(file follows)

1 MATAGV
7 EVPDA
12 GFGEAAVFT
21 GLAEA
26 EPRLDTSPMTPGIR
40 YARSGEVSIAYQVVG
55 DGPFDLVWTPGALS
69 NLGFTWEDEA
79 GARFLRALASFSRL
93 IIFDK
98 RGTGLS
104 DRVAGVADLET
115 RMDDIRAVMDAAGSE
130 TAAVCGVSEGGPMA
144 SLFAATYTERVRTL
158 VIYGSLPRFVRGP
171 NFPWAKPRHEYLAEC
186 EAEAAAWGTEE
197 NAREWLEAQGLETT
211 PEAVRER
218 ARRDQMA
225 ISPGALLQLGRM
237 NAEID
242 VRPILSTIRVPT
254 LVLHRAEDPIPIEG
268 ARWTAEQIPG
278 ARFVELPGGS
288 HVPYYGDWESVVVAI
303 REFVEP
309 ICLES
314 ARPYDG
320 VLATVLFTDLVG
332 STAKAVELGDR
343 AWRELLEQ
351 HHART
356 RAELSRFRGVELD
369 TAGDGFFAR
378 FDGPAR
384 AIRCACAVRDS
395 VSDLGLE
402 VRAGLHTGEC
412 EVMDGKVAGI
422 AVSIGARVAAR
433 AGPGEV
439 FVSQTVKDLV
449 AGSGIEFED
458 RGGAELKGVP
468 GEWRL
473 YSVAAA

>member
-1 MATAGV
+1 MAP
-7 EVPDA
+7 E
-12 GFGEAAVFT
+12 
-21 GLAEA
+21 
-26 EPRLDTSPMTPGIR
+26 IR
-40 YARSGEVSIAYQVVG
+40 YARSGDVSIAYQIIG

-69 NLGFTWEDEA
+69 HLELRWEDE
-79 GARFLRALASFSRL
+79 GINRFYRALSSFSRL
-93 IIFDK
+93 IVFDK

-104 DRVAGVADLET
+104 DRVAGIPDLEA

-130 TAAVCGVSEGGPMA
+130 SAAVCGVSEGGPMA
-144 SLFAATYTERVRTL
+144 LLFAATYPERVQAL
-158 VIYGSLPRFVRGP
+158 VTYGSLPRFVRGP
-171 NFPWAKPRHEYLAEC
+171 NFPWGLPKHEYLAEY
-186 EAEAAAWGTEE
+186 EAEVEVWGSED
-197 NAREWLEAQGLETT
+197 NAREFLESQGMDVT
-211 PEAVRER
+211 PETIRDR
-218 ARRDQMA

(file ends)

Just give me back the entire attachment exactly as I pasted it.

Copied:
1 MATAGV
7 EVPDA
12 GFGEAAVFT
21 GLAEA
26 EPRLDTSPMTPGIR
40 YARSGEVSIAYQVVG
55 DGPFDLVWTPGALS
69 NLGFTWEDEA
79 GARFLRALASFSRL
93 IIFDK
98 RGTGLS
104 DRVAGVADLET
115 RMDDIRAVMDAAGSE
130 TAAVCGVSEGGPMA
144 SLFAATYTERVRTL
158 VIYGSLPRFVRGP
171 NFPWAKPRHEYLAEC
186 EAEAAAWGTEE
197 NAREWLEAQGLETT
211 PEAVRER
218 ARRDQMA
225 ISPGALLQLGRM
237 NAEID
242 VRPILSTIRVPT
254 LVLHRAEDPIPIEG
268 ARWTAEQIPG
278 ARFVELPGGS
288 HVPYYGDWESVVVAI
303 REFVEP
309 ICLES
314 ARPYDG
320 VLATVLFTDLVG
332 STAKAVELGDR
343 AWRELLEQ
351 HHART
356 RAELSRFRGVELD
369 TAGDGFFAR
378 FDGPAR
384 AIRCACAVRDS
395 VSDLGLE
402 VRAGLHTGEC
412 EVMDGKVAGI
422 AVSIGARVAAR
433 AGPGEV
439 FVSQTVKDLV
449 AGSGIEFED
458 RGGAELKGVP
468 GEWRL
473 YSVAAA

>member
-1 MATAGV
+1 MAP
-7 EVPDA
+7 E
-12 GFGEAAVFT
+12 
-21 GLAEA
+21 
-26 EPRLDTSPMTPGIR
+26 IR
-40 YARSGEVSIAYQVVG
+40 YARSGDVSIAYQIIG

-69 NLGFTWEDEA
+69 HLELRWEDE
-79 GARFLRALASFSRL
+79 GINRFYRALSSFSRL
-93 IIFDK
+93 IVFDK

-104 DRVAGVADLET
+104 DRVAGIPDLEA

-130 TAAVCGVSEGGPMA
+130 SAAVCGVSEGGPMA
-144 SLFAATYTERVRTL
+144 LLFAATYPERVQAL
-158 VIYGSLPRFVRGP
+158 VTYGSLPRFVRGP
-171 NFPWAKPRHEYLAEC
+171 NFPWGLPKHEYLAEY
-186 EAEAAAWGTEE
+186 EAEVEVWGSED
-197 NAREWLEAQGLETT
+197 NAREFLESQGMDVT
-211 PEAVRER
+211 PETIRDR
-218 ARRDQMA